Ten People You Meet At A Book Signing

Guest Post by Amish Guys Don’t Call Young Adult Author Debby Dodds

By Debby Dodds

I’ve enjoyed the publication of my first novel, Amish Guys Don’t Call. One of my favourite parts of the experience the first few months has been the readings, signings, and book festivals. It’s so cool to connect with fellow readers and such an honour to sign their books that they’re buying with their hard-earned cash. Books I wrote! But let’s face it, there are some quiet moments when authors are just sitting at the autograph table alone, amusing themselves in their own heads. During that time, I reflected a lot about the types of people I’d just met…Some might make excellent characters in future novels. But this also gave me time to make up a list of potential attendees that both new and seasoned authors are likely to encounter.

1. Author Friends

We are a tribe. We took classes together, gave each other feedback in critique groups, and went to Open Mic nights together before publication. Now we buy each other’s books. At my first signing, my whole critique group was there (past and present members!) as well as three writers I’d only met a few nights before at a party given by a friend who happens to be a great writer herself. Cherish your author friends and try to attend as many of their readings as you can, both before and after you get published.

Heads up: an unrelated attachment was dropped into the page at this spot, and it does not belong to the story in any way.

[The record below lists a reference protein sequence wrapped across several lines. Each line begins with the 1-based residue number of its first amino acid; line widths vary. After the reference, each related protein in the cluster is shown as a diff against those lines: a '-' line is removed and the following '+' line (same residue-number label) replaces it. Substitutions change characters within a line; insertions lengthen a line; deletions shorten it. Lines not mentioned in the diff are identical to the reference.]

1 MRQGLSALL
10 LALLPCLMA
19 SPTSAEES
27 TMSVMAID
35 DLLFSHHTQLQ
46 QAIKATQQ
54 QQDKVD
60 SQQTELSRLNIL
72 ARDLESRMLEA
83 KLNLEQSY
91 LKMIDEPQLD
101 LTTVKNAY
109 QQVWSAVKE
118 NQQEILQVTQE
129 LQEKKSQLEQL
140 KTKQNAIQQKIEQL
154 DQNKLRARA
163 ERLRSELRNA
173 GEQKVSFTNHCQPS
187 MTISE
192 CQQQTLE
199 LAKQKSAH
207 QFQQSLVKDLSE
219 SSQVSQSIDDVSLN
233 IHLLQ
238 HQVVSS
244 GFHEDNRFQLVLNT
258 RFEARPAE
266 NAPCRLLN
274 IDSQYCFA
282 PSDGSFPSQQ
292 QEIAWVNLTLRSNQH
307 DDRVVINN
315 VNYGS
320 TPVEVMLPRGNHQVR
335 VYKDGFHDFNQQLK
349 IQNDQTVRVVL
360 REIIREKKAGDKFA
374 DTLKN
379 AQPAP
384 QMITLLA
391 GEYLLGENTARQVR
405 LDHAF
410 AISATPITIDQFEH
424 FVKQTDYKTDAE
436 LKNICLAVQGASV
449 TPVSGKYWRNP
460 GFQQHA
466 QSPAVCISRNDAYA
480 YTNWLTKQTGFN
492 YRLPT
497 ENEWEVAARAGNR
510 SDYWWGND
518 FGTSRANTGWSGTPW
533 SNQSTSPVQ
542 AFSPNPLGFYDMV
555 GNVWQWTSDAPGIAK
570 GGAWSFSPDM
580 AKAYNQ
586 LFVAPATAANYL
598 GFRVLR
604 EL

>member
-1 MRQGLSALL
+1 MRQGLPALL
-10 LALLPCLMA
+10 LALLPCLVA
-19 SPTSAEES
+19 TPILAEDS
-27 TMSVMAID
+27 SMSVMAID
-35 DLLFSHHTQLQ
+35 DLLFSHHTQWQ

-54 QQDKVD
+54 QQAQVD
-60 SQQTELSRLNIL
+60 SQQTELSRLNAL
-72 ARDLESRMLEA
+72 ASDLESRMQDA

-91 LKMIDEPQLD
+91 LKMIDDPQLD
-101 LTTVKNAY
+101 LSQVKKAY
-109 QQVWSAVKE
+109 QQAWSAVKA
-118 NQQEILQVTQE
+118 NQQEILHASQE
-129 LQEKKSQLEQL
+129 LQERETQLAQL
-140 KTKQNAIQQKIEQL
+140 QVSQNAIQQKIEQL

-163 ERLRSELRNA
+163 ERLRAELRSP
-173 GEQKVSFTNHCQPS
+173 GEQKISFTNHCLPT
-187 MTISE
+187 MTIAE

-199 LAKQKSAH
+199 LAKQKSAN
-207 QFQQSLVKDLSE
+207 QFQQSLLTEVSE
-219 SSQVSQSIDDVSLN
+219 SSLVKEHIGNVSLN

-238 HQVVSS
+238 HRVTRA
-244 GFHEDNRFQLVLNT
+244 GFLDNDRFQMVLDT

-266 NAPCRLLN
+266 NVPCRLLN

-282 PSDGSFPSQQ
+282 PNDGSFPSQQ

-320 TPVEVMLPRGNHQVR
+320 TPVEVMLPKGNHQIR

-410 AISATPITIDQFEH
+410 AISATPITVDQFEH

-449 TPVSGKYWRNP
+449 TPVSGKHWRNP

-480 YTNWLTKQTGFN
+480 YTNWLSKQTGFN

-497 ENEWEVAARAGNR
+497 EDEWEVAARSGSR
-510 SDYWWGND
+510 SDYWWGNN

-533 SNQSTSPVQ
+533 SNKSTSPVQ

2. Your Friends Who Like To Read

They’ve been supportive, asking for years about your book, waiting. They’ll be some of your biggest supporters—buying multiple copies (readers have friends who read!), inviting you to Book Clubs (thanks, Sarah!), and posting about you on social media. Your students (if you teach like I do) also fall into this category. They might giggle to see you in a different light; remember running into your teacher outside of class? So weird! Voracious readers are rare flowers in today’s world.

 3. Your Buddies Who “Don’t Read Much” But Love You

Make sure you write them a very special dedication—it might be the only part of your book they read! But seriously, they’re true friends and, who knows, maybe yours will be the first book they read in years. Even if they don’t, they’re proud of you. My friend Greg, a self-proclaimed “non-reader,” drove over an hour in LA traffic to see me at a reading there: he even brought a friend with him!